Last week, my wife and I were in North Carolina visiting our daughter, her partner, and our two magnificent grandkids. Grandson Noah (10) and I decided we needed a boys’ night out, so we scampered off together for an overnight in Boone, to take a ride on the Tweetsie Railroad, and to pay a visit to Horn in the West.
Growing up in the summers on the Outer Banks of North Carolina, I was an early devotee of The Lost Colony on Roanoke Island. So in 1960, I elected to write my undergraduate thesis on Paul Green, Pulitzer Prize winner (for In Abraham’s Bosom), and inventor of the outdoor historical form to be called “symphonic drama.” This of course justified my spending the last three weeks of the summer before graduation touring every outdoor drama I could get to. I started with Green’s plays, among them The Lost Colony, The Common Glory, The Stephen Foster Story, and quickly moved on to Kermit Hunter, who had been a student of Green’s at the University of North Carolina. In 1950, still with the Carolina Players, Hunter was commissioned to write Unto These Hills, for Cherokee, NC, the story of the Cherokee people and their forced removal from Appalachia in the notorious “trail of tears.” He followed that up two years later with Horn in the West, a play about Daniel Boone and the mountain rebels during the Revolutionary War.
In this theatrical day and age of cynical sophistication and technical wizardry, what a pleasure to find some of the simplicity of old-fashioned story-telling that wears its heart on its sleeve for all to see. Of course part of me still yearns for cynical sophistication and technical wizardry, but this game is played in an entirely different ball park. Four of the five historical dramas I mentioned above are still playing, and still heavily attended. They turn our attention back to old-fashioned values like family, and patriotism, and freedom, and appreciation for the efforts and trials our forefathers went through that let us become who and what we are today. They refuse to let go of our history, even blatantly preaching that we should never forget where we came from and who paid for our lives with their lives. These outdoor historical dramas are still staged for appreciative audiences all over the country in large gawky amphitheaters carved into hillsides, competing with air traffic above and auto traffic below. Lighting and sound effects are minimal, stage sets are primitive, and the echo of musket fire is deafening.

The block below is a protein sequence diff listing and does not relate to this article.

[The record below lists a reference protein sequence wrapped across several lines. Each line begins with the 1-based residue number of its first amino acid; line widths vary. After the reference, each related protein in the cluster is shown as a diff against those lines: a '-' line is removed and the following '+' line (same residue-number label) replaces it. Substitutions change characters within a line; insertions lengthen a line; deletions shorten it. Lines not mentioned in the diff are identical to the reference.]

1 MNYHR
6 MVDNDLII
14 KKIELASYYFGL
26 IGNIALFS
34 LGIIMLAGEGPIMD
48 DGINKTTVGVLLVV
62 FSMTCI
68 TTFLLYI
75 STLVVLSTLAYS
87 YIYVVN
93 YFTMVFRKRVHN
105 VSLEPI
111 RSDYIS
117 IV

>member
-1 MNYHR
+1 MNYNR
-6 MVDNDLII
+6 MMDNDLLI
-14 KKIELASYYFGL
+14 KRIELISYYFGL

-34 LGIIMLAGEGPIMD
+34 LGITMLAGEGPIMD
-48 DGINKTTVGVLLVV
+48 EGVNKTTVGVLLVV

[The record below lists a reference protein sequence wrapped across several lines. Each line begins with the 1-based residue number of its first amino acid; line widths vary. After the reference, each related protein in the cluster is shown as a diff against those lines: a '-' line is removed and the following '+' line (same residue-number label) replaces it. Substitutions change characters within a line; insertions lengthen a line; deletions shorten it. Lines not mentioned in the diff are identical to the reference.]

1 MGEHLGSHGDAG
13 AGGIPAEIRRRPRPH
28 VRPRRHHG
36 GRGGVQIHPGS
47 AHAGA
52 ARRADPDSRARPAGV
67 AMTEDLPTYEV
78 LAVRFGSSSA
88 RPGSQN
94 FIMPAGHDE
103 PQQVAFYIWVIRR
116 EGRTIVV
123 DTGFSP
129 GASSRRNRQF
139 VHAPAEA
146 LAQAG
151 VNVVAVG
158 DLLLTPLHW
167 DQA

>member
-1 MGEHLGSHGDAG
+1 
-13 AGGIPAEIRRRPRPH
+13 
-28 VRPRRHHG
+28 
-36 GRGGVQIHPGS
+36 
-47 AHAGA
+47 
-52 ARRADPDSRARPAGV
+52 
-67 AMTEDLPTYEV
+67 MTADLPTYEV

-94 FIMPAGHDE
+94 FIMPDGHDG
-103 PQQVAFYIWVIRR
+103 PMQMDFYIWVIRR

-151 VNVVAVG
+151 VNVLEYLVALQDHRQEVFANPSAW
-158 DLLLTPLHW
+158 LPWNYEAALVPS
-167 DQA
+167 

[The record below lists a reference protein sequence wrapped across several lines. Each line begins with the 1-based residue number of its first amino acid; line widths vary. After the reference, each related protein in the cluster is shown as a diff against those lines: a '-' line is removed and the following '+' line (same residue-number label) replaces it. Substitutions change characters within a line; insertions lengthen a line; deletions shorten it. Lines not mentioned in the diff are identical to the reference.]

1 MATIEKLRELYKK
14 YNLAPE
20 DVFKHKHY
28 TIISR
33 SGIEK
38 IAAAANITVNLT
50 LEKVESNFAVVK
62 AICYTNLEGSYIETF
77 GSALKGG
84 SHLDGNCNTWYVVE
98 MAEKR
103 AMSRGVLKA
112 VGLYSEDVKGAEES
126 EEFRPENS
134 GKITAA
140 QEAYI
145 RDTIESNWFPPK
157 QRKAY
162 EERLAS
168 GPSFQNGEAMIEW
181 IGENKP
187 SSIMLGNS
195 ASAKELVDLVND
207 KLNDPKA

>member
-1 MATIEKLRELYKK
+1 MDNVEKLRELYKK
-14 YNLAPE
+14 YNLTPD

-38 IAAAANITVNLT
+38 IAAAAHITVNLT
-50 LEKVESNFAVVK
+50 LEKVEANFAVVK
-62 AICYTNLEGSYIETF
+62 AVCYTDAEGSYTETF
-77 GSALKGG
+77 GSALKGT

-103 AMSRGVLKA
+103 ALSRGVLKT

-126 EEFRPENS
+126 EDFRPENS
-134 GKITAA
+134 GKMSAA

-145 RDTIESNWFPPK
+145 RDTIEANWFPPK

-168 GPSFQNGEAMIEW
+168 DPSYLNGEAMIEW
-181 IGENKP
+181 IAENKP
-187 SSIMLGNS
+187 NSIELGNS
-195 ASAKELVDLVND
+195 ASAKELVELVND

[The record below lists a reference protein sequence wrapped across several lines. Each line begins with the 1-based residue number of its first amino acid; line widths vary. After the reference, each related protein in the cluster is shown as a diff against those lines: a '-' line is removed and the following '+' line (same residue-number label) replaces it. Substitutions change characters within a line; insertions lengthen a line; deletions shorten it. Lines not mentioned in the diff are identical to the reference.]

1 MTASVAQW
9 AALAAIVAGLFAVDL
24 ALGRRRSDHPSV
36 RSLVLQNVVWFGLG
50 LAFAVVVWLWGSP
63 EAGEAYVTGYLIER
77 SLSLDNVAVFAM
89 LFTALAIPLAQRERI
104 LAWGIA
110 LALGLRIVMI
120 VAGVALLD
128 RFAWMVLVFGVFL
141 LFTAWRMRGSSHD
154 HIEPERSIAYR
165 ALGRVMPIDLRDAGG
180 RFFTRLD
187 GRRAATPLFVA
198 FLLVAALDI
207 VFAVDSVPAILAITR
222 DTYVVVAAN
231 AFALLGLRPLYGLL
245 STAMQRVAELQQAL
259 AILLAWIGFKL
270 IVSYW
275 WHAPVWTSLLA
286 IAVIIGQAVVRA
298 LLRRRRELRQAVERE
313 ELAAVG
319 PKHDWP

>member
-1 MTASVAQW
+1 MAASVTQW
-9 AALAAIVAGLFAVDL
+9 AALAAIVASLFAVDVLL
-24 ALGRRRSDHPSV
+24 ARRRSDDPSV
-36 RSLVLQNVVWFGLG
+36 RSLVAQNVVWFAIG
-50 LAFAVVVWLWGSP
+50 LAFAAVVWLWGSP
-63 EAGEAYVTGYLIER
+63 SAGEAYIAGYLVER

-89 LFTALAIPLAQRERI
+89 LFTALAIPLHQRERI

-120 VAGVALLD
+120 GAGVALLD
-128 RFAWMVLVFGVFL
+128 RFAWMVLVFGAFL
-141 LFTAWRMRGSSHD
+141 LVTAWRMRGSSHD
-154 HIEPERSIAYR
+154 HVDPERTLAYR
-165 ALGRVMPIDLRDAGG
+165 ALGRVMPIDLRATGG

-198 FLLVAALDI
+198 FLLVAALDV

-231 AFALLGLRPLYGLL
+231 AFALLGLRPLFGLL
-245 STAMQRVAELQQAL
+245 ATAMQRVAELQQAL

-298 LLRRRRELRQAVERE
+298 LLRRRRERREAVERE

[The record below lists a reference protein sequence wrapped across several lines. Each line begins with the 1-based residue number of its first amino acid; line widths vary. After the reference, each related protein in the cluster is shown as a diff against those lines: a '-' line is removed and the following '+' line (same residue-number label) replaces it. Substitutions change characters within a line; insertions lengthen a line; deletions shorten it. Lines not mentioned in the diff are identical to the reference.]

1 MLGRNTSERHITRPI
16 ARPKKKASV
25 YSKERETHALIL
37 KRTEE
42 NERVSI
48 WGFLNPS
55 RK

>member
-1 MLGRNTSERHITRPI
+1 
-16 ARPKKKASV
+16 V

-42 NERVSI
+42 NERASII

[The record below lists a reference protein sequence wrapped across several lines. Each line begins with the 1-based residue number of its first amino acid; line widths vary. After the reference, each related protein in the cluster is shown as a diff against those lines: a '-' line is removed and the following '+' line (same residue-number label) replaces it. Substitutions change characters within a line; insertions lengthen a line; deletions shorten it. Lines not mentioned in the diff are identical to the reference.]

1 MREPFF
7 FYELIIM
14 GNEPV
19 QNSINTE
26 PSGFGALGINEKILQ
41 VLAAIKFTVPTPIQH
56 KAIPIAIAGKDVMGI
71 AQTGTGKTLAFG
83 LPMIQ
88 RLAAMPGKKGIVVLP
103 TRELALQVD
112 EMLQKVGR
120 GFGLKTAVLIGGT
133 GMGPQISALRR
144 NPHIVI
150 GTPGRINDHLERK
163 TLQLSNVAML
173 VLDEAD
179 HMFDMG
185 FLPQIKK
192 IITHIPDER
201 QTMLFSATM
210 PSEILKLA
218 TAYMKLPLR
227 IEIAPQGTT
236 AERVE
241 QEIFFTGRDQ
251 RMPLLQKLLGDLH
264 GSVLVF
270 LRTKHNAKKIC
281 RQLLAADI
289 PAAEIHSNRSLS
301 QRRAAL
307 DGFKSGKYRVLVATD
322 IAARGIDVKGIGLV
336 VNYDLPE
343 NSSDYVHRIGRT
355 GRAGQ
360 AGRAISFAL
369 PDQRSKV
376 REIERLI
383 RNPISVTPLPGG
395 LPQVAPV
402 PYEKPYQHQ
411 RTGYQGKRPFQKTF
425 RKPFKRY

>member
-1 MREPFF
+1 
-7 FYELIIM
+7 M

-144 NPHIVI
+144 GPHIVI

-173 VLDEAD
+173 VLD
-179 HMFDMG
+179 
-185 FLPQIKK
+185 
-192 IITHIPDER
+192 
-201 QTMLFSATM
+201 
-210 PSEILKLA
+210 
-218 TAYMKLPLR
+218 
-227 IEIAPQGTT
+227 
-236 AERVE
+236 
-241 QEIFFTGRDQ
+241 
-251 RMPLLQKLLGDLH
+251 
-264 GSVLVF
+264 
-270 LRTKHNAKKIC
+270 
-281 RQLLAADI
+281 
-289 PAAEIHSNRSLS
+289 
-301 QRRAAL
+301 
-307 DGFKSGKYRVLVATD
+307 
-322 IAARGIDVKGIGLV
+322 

But in the end, you wouldn’t want it any other way. They cover all the bases in exploring what it is to be human in trying times that demand critical decisions. They may be the purest combination of entertainment and education we have left in America. They celebrate historical figures and events about which we remember very little. They are inspirational, and let’s face it, they are just plain fun.
A Horn in the West begins with the 1771 Battle of Alamance Creek, which resulted in the deaths of many Southern Rebels, and the flight of the survivors to the mountains near what is now Boone. There they opened new remote settlements safe from “His Majesty’s laws.” It was this circumstance that encouraged the already legendary explorer and Virginia legislator Daniel Boone, to blaze the Wilderness Trail into Kentucky in 1775, and open the West to new settlements. But by 1780, His Majesty’s patience had worn out, and Cornwallis dispatched Major Patrick Ferguson to bring the rebels back into the fold, threatening to invade their settlements, hang their leaders, murder their wives and children, and “lay waste their country with fire and sword.” Instead of slipping further into the mountains as might have been expected, over 1400 patriot frontiersmen rallied together, ambushed Ferguson’s army, and soundly defeated the British at the Battle of King’s Mountain. It was the beginning of the end for the American War for Independence.
Throughout the performance were the requisite song and dance numbers, rendered by an exceptionally enthusiastic and talented company, many recruited locally from Appalachian State University. There were love story sub-plots, and moments of high comedy, especially as provided by Brad Archer as the Reverend Sims. There were also, poignant moments of hollow victory, and a very touching father-son story which effectively suggested just how difficult it must have been to choose sides in this conflict that nobody truly wanted.
In the fifty-plus odd years it’s been since I first saw A Horn in the West, it has changed considerably, not that I would remember it substantively in its original form anyway. Still, Hunter himself undertook a revision in 1962 that somewhat softened the pro-white, anti-Indian ethic so prevalent ten years earlier. And since Hunter’s death in 2001, it has continued to be revised. Its current version demonstrates considerable respect and understanding for the Indian cause, and even for the British soldiers who died for their loyalty to the Crown. It’s become all very P.C., which in this case has made it better story-telling.
The audience ranging in age from 5 to 85 seemed to love what they heard and saw. I had been somewhat concerned that Noah might be bored with the whole thing, For me it was a trip down nostalgia lane, but for him … ?
“That was VERY cool,” he said. “And my eyes didn’t even get all stingy and blurry like they do after screen time. I think it’s better to have real people acting the story.” You can’t get a better endorsement than that these days. Lets hear it for live theater!